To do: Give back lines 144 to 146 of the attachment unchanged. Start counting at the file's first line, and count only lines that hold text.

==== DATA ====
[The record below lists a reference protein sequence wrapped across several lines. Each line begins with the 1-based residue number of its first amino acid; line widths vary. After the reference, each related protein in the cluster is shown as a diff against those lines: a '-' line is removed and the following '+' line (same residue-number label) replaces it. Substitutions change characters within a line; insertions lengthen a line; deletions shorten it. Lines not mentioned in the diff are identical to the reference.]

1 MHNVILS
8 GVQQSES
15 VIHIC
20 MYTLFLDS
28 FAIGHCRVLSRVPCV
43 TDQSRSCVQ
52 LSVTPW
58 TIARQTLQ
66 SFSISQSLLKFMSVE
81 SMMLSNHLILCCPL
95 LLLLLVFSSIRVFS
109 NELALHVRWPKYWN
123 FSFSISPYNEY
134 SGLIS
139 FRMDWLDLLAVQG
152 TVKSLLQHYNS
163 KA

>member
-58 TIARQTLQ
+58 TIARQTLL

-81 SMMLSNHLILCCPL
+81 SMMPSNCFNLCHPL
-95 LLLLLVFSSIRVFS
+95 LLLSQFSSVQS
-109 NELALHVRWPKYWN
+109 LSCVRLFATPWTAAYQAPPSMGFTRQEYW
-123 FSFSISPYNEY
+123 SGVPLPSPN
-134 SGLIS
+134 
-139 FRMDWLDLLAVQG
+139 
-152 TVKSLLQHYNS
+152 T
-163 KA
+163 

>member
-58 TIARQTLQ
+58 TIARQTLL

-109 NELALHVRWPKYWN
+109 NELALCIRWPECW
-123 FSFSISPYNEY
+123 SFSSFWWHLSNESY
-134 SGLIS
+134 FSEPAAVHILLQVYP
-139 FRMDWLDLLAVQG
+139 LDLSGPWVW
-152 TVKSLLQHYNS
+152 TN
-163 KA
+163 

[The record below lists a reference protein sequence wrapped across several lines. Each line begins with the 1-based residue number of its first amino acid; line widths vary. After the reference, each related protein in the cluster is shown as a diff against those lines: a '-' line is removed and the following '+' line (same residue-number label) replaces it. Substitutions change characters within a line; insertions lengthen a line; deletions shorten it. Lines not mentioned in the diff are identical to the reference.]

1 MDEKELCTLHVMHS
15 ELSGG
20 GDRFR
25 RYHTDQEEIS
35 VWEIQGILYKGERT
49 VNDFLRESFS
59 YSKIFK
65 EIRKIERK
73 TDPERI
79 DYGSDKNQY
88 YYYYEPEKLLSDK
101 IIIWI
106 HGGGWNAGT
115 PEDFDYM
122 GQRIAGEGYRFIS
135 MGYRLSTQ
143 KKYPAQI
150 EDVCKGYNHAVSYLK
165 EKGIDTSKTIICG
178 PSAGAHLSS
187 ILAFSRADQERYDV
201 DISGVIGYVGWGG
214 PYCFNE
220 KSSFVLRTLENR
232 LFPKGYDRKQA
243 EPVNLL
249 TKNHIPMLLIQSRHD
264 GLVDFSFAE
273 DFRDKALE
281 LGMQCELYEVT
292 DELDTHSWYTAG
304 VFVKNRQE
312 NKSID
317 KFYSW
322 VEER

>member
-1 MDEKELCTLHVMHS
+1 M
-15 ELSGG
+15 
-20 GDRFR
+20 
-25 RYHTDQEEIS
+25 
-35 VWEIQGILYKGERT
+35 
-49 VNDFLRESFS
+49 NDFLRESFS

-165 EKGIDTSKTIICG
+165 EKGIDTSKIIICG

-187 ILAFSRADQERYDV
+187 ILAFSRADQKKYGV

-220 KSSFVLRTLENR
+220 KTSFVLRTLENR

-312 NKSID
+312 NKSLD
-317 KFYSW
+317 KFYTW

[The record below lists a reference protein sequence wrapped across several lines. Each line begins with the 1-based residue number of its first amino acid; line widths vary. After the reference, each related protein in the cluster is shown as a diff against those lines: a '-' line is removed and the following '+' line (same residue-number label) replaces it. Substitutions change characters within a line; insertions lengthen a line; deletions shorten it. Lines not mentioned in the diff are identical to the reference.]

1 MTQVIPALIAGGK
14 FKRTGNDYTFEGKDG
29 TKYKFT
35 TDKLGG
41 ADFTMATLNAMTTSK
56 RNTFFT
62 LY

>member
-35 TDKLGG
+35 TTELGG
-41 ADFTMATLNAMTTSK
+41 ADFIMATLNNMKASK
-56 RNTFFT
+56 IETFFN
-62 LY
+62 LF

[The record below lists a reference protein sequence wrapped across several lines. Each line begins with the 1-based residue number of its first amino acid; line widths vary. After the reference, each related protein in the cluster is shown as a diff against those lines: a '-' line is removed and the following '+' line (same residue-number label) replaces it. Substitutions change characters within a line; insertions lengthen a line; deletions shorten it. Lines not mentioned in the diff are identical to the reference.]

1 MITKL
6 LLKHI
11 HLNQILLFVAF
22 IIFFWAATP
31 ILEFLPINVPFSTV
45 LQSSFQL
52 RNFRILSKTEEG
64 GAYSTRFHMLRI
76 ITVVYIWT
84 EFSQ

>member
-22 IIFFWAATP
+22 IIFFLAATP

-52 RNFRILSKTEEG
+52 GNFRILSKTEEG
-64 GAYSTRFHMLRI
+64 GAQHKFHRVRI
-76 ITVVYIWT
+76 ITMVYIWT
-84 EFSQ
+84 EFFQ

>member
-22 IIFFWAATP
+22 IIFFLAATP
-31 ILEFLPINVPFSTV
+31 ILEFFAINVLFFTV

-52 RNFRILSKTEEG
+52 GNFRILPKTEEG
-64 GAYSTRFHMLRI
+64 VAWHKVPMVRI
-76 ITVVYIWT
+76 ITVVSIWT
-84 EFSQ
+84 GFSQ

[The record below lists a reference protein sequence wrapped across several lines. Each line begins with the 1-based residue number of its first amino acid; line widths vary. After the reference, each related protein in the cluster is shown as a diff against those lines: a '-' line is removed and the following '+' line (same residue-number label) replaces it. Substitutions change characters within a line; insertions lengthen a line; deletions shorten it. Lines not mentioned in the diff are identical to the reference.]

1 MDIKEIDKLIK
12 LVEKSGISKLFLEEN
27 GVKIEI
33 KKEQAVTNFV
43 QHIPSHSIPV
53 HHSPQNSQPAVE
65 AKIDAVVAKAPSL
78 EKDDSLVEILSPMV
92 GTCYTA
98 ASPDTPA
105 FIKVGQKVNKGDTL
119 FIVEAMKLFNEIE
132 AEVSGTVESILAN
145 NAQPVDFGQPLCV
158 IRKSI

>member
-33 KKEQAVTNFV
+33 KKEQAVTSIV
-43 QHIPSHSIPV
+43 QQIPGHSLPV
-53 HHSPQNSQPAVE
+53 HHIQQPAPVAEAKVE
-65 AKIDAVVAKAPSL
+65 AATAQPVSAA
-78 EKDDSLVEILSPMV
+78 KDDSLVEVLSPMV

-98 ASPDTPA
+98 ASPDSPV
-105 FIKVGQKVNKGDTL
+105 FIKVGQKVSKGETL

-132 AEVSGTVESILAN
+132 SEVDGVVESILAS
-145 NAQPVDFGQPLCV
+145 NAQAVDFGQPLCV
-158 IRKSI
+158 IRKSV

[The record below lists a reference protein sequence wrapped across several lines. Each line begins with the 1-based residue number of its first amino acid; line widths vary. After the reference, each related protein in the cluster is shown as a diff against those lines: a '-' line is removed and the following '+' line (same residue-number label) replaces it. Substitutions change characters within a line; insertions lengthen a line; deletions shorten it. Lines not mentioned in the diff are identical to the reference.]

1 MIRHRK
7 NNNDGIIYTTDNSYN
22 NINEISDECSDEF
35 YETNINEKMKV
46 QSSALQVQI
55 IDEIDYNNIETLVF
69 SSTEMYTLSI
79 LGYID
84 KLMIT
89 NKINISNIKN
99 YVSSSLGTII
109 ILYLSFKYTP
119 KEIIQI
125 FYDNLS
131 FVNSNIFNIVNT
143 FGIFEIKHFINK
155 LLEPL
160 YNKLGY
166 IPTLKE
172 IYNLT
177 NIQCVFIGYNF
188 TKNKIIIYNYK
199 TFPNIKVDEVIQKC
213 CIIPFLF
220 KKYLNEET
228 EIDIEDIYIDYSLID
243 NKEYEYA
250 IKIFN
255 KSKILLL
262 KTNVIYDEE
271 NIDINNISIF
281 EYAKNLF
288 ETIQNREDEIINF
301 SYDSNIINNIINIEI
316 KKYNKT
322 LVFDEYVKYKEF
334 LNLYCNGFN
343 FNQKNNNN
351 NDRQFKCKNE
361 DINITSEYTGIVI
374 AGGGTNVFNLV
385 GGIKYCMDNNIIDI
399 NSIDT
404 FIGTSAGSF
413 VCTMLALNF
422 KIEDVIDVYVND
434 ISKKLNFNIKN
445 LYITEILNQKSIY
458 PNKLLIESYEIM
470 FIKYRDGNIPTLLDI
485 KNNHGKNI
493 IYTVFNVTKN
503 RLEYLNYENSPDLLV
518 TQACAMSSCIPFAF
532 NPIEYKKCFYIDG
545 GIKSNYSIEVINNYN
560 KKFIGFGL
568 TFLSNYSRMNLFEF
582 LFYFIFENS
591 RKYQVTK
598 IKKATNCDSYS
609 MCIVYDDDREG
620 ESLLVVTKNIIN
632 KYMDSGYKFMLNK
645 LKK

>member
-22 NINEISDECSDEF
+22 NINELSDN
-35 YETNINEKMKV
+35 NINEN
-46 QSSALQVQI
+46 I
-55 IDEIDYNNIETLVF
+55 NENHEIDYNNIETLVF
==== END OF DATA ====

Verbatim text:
+52 GNFRILSKTEEG
-64 GAYSTRFHMLRI
+64 GAQHKFHRVRI